Another factor that prompted the divestment order, according to Commissioner Elman's opinion, was the concern that "Given Procter's materially greater strength, compared to Clorox, as a liquid bleach competitor, vigorous competition by the small firms in the industry would appear still more effectively and substantially inhibited than prior to the merger." (63 F.T.C. at 1568). The Supreme Court opinion by Justice *946 Douglas affirming the FTC decision agreed that "the substitution of the powerful acquiring firm for the smaller, but already dominant, firm may substantially reduce the competitive structure of the industry by . . . dissuading the smaller firms from aggressively competing." (386 U.S. 568 at 578, 87 S. Ct. 1224 at 1230, 18 L.Ed.2d 303).

The plaintiff now insists that the Procter/Clorox merger did inhibit Purex from "aggressively competing," just as the FTC and the Supreme Court had envisioned. According to the plaintiff, Purex was ready to launch a major program of expansion into the eastern areas of the United States early in 1958. Then came the massive predatory attack by Clorox upon Purex in Erie, and that experience, coupled with Purex management's knowledge of Procter's immense market power, impelled Purex to the realization that it would be impossible for it to carry out its expansion plan, and so it deferred them indefinitely. (Plaintiff's proposed findings, page 242). The plaintiff seeks to recover damages for the millions of dollars that it estimates it would have earned in additional profits had it been able to pursue its eastern expansion as scheduled.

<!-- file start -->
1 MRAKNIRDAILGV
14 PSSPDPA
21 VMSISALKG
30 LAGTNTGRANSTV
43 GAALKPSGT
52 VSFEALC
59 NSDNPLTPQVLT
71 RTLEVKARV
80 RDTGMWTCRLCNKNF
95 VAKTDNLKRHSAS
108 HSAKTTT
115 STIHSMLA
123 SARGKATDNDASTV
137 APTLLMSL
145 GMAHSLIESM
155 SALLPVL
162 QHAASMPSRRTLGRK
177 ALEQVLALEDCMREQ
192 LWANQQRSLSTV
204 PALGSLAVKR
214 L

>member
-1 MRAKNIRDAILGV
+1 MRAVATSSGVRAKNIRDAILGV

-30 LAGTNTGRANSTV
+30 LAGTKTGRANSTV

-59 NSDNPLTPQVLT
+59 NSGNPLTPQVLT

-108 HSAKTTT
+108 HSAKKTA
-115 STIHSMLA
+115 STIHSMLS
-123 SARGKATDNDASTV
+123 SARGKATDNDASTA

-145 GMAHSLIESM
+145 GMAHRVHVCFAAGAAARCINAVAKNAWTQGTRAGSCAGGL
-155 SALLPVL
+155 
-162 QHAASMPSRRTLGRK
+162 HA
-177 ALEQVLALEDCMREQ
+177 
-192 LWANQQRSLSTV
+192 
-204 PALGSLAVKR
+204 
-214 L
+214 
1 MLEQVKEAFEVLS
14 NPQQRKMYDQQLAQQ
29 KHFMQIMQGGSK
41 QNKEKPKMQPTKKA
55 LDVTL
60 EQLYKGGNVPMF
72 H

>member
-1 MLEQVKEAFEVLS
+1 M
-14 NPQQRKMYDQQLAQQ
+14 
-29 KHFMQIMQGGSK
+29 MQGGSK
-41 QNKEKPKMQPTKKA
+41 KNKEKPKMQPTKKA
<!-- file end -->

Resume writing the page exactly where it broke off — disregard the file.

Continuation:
This court is unable to accept the plaintiff's claim, for several reasons. In the first place, the Clorox response in Erie was neither predatory nor massive, under the circumstances. This conclusion has been discussed earlier in this memorandum and needs no further amplification here.